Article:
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Bible Commentaries

Geneva Study Bible

Deuteronomy

- Deuteronomy

by Editor - Theodore Beza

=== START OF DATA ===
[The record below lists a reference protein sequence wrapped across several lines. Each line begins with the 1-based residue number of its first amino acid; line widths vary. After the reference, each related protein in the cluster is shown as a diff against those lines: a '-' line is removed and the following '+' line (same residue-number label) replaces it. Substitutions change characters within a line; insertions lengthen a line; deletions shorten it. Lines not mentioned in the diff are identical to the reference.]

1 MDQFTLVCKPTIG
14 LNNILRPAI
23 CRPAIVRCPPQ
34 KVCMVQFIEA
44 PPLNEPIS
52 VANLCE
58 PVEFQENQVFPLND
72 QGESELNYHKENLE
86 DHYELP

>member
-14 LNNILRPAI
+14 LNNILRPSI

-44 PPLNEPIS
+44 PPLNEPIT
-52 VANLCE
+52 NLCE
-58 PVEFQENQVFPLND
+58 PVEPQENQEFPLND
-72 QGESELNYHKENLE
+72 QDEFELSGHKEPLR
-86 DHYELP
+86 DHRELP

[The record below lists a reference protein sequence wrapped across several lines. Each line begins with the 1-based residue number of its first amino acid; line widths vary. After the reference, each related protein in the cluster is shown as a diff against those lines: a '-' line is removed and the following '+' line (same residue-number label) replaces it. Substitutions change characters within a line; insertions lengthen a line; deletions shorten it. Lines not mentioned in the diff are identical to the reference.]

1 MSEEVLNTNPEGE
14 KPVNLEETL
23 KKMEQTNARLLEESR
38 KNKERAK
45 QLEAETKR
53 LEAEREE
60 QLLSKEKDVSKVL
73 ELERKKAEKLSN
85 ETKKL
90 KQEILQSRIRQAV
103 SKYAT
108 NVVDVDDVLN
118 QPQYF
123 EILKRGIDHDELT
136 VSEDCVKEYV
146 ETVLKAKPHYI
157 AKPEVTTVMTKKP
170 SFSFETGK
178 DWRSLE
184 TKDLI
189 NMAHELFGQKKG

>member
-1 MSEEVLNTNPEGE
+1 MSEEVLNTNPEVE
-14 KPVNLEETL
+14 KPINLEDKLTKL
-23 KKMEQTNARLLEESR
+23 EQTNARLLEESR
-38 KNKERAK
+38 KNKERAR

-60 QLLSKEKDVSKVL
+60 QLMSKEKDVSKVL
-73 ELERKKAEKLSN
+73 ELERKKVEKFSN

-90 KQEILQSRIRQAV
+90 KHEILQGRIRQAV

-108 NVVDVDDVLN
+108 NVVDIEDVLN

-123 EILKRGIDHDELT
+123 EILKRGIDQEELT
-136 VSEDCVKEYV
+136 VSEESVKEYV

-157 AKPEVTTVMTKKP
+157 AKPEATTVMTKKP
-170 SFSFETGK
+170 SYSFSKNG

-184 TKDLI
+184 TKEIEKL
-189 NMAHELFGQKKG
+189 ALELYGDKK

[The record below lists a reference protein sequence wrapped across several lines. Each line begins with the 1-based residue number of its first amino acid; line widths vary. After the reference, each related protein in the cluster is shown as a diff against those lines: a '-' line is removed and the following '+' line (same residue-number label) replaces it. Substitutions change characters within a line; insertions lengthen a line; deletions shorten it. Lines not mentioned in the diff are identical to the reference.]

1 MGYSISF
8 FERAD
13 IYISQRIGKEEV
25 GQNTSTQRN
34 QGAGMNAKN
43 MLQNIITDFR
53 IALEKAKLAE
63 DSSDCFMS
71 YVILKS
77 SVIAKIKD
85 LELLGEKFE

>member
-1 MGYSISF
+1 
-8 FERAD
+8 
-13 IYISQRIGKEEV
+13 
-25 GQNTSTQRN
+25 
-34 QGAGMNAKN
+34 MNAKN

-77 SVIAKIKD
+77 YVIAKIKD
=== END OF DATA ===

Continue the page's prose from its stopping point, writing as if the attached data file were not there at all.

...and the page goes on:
The Argument - The wonderful love of God toward his Church is actively set forth in this book. Even through their ingratitude and many rebellions against God, for the space forty years. De 9:7 they deserved to have been cut off from the number of his people, and forever to have been deprived of the use of his holy word and ordinances: yet he ever preserved his Church even for his own mercy’s sake, and would still have his name called upon among them. Wherefore he brings them into the land of Canaan, destroys their enemies, gives them their country, towns and goods, and exhorts them by the example of their fathers (whose infidelity, idolatry, adulteries, complaining and rebellions, he had most severely punished) to fear and obey the Lord, to embrace and keep his law without adding to it or diminishing from it. For by his word he would be known to be their God, and they his people, by his word he would govern his Church, and by the same they would learn to obey him: by his word he would discern the false prophet from the true, light form darkness, ignorance from knowledge, and his own people from all the other nations and infidels: teaching them by it to refuse and detest, destroy and abolish whatever is not agreeable to his holy will, seem it otherwise never so good or precious in the eyes of man. For this cause God promised to raise up kings and governors, for the setting forth of his word and preservation of his Church: giving to them a special charge for the executing of it: whom therefore he wills to exercise themselves diligently in the continual study and meditation of the same: that they might learn to fear the Lord, love their subjects, abhor covetousness and vices, and whatever offends the majesty of God. As he had before instructed their fathers in all things belonging both to his spiritual service and also for the maintenance of that society which is between men: so he prescribes here anew all such laws and ordinances, which either concern his divine service, or else are necessary for a common good: appointing to every estate and degree their charge and duty: as well, how to rule and live in the fear of God, as to nourish friendship toward their neighbours, and to preserve the order which God has established among men: threatening most horrible plagues to them that transgress his commandments, and promising blessings and happiness to those who observe and obey them.